India, the US' second-biggest source of international students, has closed its borders to commercial flights, although it is still running repatriation flights.
Maitri Parsana, who has just finished her third year of biological sciences at the University of Buffalo in New York state, doesn't know how she would get back to India if she was forced to leave.
Maitri Parsana in the United States, where she has studied at the University of Buffalo for three years.
Her university has said it will offer hybrid courses, but the 22-year-old fromo Gujarat state, still doesn't know whether her specific classes will be online or offline.
Parsana says there are no flights to India, but she hopes her government would arrange flights to get stranded students back home.
"I am definitely scared, I really don't know what to do. I was already stressed about my school and now i have to stress about one more thing," she said, adding that the US appears to be focusing on international students rather than addressing real problems, such as the pandemic.
"We just feel like we're being pushed away from this country for no reason."
It's not just students who may be hurt by Monday's decision. It could impact the US economy, too.
In 2018, students from China, India and South Korea alone contributed more than $25 billion to the economy, according to non-profit Institute of International Education.
If students are forced to leave the country, they may not be willing to continue paying tuition fees to study remotely from a different time zone.
Nicholas Henderson, the co-founder and director of Essai Education, a Delhi based test-prep and counseling institute for Indian students wanting to study in the US, said that the regulations may prompt colleges to change their policies to hybrid models, for instance, to help people stay.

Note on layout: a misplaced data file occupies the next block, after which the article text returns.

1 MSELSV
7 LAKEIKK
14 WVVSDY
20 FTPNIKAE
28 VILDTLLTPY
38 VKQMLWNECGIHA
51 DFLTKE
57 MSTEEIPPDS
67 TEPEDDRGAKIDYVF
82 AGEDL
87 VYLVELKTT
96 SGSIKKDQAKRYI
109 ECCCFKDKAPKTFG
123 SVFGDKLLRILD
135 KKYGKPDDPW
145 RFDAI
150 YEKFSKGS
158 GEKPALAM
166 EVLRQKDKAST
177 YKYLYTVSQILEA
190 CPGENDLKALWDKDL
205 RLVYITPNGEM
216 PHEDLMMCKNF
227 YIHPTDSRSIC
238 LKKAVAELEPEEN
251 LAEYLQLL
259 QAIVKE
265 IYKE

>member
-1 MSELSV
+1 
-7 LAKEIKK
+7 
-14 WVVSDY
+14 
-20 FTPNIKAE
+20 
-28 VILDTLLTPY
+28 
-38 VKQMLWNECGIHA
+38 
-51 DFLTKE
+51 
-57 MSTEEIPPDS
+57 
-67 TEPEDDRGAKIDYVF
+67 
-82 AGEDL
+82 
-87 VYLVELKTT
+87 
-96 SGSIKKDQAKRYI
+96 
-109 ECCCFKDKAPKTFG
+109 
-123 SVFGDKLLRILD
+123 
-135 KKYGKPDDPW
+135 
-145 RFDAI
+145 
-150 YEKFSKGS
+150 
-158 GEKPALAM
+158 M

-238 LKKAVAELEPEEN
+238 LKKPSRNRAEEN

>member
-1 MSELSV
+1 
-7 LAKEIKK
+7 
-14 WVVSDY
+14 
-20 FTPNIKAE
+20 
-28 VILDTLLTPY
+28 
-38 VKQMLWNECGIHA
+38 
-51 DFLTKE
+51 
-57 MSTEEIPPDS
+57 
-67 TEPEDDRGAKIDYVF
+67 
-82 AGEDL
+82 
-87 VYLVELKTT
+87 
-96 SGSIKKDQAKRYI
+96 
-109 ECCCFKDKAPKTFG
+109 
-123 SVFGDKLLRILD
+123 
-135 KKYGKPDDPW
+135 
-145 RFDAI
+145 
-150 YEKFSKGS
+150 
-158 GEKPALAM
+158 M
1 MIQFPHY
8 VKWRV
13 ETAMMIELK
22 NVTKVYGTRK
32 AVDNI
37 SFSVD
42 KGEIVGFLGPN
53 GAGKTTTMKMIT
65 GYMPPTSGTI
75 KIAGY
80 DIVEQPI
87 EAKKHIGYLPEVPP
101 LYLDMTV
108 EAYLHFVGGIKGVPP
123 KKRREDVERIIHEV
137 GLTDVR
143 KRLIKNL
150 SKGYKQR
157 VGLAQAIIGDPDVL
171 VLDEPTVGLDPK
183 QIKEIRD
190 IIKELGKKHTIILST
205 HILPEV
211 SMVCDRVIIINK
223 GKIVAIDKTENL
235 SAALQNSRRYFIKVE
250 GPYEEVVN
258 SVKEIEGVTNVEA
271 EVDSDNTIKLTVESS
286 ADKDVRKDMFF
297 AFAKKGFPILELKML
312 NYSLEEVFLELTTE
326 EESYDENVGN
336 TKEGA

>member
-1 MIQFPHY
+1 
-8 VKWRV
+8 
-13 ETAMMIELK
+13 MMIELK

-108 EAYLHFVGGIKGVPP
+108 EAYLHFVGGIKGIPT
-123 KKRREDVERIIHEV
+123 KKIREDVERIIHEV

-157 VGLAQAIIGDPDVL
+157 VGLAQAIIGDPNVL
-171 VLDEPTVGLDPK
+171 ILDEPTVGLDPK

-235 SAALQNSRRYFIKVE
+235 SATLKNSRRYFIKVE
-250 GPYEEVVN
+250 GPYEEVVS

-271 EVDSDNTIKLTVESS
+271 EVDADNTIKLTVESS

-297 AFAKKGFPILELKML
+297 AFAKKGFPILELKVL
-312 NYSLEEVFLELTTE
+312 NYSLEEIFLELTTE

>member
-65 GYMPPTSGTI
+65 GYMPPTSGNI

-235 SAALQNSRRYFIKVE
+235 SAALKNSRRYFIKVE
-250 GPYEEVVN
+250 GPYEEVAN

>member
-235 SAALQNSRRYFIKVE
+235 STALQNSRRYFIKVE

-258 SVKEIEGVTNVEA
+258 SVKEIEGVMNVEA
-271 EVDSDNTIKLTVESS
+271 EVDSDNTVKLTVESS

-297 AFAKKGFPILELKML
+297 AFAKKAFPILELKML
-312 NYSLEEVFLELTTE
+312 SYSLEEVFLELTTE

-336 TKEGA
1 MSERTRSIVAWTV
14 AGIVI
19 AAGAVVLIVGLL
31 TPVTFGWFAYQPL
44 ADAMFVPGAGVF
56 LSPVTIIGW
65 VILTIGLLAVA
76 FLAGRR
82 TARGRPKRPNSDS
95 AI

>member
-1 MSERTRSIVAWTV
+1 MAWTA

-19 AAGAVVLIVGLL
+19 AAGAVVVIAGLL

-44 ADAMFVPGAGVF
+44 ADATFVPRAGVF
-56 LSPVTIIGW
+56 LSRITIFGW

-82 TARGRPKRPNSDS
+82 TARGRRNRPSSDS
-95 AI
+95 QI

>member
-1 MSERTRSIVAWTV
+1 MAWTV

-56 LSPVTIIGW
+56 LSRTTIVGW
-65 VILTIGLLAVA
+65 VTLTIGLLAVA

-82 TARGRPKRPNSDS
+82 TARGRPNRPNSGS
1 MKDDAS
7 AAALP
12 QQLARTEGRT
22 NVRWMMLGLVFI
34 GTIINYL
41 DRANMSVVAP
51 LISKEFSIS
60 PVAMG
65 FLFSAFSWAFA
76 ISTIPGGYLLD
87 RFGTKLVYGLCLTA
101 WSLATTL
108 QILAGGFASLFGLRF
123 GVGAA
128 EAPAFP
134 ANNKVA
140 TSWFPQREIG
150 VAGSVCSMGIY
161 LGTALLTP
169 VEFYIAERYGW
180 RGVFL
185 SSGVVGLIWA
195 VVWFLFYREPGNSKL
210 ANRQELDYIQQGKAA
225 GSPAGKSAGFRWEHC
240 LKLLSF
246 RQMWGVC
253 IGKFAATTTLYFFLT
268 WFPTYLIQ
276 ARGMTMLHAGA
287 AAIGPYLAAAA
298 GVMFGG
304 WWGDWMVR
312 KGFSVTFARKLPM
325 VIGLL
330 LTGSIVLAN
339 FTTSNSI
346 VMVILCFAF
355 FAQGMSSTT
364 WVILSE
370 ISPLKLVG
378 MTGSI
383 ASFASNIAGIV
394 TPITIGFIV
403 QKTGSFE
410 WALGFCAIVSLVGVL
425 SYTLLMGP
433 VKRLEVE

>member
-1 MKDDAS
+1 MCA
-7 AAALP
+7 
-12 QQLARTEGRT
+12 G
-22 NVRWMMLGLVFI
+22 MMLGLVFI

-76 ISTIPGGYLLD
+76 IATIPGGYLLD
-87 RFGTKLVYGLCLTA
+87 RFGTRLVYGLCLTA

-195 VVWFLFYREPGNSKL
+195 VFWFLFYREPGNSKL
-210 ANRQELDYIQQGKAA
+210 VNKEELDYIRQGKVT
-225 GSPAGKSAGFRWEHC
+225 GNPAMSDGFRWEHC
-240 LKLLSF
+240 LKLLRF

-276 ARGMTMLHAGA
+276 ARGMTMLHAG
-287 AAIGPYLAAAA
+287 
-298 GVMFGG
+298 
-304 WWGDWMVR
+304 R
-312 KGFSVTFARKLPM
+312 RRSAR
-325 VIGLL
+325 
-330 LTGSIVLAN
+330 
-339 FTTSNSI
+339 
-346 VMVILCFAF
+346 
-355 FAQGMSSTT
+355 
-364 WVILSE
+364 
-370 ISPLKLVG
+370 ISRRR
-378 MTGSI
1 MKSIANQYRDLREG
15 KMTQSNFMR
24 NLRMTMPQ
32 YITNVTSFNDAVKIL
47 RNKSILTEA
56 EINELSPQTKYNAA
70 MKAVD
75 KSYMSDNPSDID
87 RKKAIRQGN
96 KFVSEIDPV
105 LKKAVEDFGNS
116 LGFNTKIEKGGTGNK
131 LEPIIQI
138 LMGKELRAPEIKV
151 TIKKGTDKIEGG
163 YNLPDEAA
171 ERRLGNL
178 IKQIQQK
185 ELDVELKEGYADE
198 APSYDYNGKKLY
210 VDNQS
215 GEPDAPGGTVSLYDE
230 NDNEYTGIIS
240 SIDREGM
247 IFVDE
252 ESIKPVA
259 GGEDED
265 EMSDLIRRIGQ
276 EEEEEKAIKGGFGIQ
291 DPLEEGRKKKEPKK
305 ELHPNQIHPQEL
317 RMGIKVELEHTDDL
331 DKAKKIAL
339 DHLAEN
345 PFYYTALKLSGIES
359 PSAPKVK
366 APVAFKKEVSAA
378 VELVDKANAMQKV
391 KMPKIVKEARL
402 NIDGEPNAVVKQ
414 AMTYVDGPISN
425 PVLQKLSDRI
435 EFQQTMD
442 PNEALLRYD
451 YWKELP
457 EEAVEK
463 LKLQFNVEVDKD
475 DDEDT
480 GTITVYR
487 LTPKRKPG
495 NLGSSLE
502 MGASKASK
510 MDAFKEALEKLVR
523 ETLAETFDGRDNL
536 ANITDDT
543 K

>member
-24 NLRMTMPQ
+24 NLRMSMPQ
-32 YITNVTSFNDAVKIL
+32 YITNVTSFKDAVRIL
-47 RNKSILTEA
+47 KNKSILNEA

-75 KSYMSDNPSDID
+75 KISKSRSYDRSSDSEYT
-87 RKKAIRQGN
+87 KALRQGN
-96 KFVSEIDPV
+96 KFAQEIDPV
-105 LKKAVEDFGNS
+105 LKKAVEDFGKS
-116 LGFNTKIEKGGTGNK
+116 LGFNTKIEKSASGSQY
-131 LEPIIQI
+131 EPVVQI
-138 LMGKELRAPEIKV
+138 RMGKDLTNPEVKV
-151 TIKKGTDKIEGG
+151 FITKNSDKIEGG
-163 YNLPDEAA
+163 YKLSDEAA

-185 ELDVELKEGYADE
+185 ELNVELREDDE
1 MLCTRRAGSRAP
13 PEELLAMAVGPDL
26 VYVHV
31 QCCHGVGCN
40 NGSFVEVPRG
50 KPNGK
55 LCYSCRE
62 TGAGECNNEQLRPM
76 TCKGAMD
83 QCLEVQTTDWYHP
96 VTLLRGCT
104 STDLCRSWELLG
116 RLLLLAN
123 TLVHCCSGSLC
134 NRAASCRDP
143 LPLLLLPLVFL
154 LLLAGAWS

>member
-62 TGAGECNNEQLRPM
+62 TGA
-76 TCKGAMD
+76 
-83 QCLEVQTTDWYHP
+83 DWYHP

"I think what Covid has shown is that universities are willing to work with the students," he said.
But even so, there's the risk that the US' policies may discourage future students from choosing to study in the US.
When Parsana first came to the US, she planned to try to settle there. Now, she says she doesn't want to live in the US, and would encourage students looking to study abroad to consider another country, like Australia or Canada.
"I don't know what (the US government is) trying to do because their economy is going to go to ashes if they do this," Parsana said. "If they keep on doing these kinds of rules, not a lot of people are going to come here for their education."
If international students are sent home early, it's not just their education that will be impacted. Students could end up missing out on job opportunities -- often one of the reasons they might have chosen to study in the US in the first place.
In the US, international students qualify for a scheme that allows them to work in the country after they graduate.
Student shares frustration on possibility of having to leave US
A 24-year-old South Korean university student says he feels "disappointed" that, due to Monday's policy change, he may miss out on that scheme. CNN agreed not to use his real name because of his concerns for privacy.
He only has one semester of his degree to go, and when he signed up for his courses, they were all offline. Now, they have changed to online courses, and it seems like he will either have to go home or transfer to another university for his final semester.
"I have no idea what's going on," he said. "I just renewed my house contract."
If he goes home, he won't qualify for the temporary employment scheme -- and if he wants to work in the US, he'll likely need to find a company to sponsor his visa.
"I'm so frustrated," he said. "I just want to get some opportunities at least to compete."
Chen is faced with a similar situation. Before the pandemic, she planned to stay in the US and find a job after graduating in 2021. But now, Chen is weighing up whether the US is the best place to be, after all.
"I wonder if it's really worth it to go through all of this ... instead of finding a country that values me more," she said.
CNN's Esha Mitra contributed to this story from New Delhi.